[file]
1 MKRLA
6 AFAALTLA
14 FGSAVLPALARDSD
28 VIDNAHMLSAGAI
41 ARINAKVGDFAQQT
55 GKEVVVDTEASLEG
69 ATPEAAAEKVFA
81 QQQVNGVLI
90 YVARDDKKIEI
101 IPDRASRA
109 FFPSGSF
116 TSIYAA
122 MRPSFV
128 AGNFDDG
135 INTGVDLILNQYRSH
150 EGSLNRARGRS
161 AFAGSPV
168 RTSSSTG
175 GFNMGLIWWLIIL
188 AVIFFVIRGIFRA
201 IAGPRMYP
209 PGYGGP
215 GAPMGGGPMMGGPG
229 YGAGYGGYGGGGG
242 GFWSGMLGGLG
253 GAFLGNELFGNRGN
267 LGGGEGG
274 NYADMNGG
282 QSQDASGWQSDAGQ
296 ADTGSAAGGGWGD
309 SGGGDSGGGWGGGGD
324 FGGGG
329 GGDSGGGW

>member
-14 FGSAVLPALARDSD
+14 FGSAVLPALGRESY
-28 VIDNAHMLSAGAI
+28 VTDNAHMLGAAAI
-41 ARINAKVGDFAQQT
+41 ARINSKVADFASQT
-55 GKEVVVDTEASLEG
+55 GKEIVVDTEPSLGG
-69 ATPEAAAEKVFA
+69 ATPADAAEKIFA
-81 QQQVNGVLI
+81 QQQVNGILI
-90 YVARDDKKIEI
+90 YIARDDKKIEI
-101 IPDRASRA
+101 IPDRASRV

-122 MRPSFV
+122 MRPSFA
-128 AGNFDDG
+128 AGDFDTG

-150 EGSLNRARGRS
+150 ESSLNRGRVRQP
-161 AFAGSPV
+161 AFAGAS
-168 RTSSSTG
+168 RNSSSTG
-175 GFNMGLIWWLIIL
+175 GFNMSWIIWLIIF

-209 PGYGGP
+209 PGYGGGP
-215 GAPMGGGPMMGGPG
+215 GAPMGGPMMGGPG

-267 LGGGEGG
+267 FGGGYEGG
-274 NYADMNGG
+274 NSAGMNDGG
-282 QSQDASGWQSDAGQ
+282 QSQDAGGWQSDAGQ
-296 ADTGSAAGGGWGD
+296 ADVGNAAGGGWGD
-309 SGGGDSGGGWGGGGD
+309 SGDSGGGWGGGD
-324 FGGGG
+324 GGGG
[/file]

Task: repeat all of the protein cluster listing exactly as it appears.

1 MKRLA
6 AFAALTLA
14 FGSAVLPALARDSD
28 VIDNAHMLSAGAI
41 ARINAKVGDFAQQT
55 GKEVVVDTEASLEG
69 ATPEAAAEKVFA
81 QQQVNGVLI
90 YVARDDKKIEI
101 IPDRASRA
109 FFPSGSF
116 TSIYAA
122 MRPSFV
128 AGNFDDG
135 INTGVDLILNQYRSH
150 EGSLNRARGRS
161 AFAGSPV
168 RTSSSTG
175 GFNMGLIWWLIIL
188 AVIFFVIRGIFRA
201 IAGPRMYP
209 PGYGGP
215 GAPMGGGPMMGGPG
229 YGAGYGGYGGGGG
242 GFWSGMLGGLG
253 GAFLGNELFGNRGN
267 LGGGEGG
274 NYADMNGG
282 QSQDASGWQSDAGQ
296 ADTGSAAGGGWGD
309 SGGGDSGGGWGGGGD
324 FGGGG
329 GGDSGGGW

>member
-14 FGSAVLPALARDSD
+14 FGSAVLPALGRESY
-28 VIDNAHMLSAGAI
+28 VTDNAHMLGAAAI
-41 ARINAKVGDFAQQT
+41 ARINSKVADFASQT
-55 GKEVVVDTEASLEG
+55 GKEIVVDTEPSLGG
-69 ATPEAAAEKVFA
+69 ATPADAAEKIFA
-81 QQQVNGVLI
+81 QQQVNGILI
-90 YVARDDKKIEI
+90 YIARDDKKIEI
-101 IPDRASRA
+101 IPDRASRV

-122 MRPSFV
+122 MRPSFA
-128 AGNFDDG
+128 AGDFDTG

-150 EGSLNRARGRS
+150 ESSLNRGRVRQP
-161 AFAGSPV
+161 AFAGAS
-168 RTSSSTG
+168 RNSSSTG
-175 GFNMGLIWWLIIL
+175 GFNMSWIIWLIIF

-209 PGYGGP
+209 PGYGGGP
-215 GAPMGGGPMMGGPG
+215 GAPMGGPMMGGPG

-267 LGGGEGG
+267 FGGGYEGG
-274 NYADMNGG
+274 NSAGMNDGG
-282 QSQDASGWQSDAGQ
+282 QSQDAGGWQSDAGQ
-296 ADTGSAAGGGWGD
+296 ADVGNAAGGGWGD
-309 SGGGDSGGGWGGGGD
+309 SGDSGGGWGGGD
-324 FGGGG
+324 GGGG